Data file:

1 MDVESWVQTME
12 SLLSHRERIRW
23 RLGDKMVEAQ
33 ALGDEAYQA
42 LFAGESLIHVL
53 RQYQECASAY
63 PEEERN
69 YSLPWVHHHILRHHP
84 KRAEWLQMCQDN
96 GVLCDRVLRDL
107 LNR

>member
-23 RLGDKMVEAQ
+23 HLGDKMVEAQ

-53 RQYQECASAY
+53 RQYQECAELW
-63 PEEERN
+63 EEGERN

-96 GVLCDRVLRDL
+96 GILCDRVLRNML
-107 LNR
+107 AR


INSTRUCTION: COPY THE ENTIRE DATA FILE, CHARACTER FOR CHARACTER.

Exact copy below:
1 MDVESWVQTME
12 SLLSHRERIRW
23 RLGDKMVEAQ
33 ALGDEAYQA
42 LFAGESLIHVL
53 RQYQECASAY
63 PEEERN
69 YSLPWVHHHILRHHP
84 KRAEWLQMCQDN
96 GVLCDRVLRDL
107 LNR

>member
-23 RLGDKMVEAQ
+23 HLGDKMVEAQ

-53 RQYQECASAY
+53 RQYQECAELW
-63 PEEERN
+63 EEGERN

-96 GVLCDRVLRDL
+96 GILCDRVLRNML
-107 LNR
+107 AR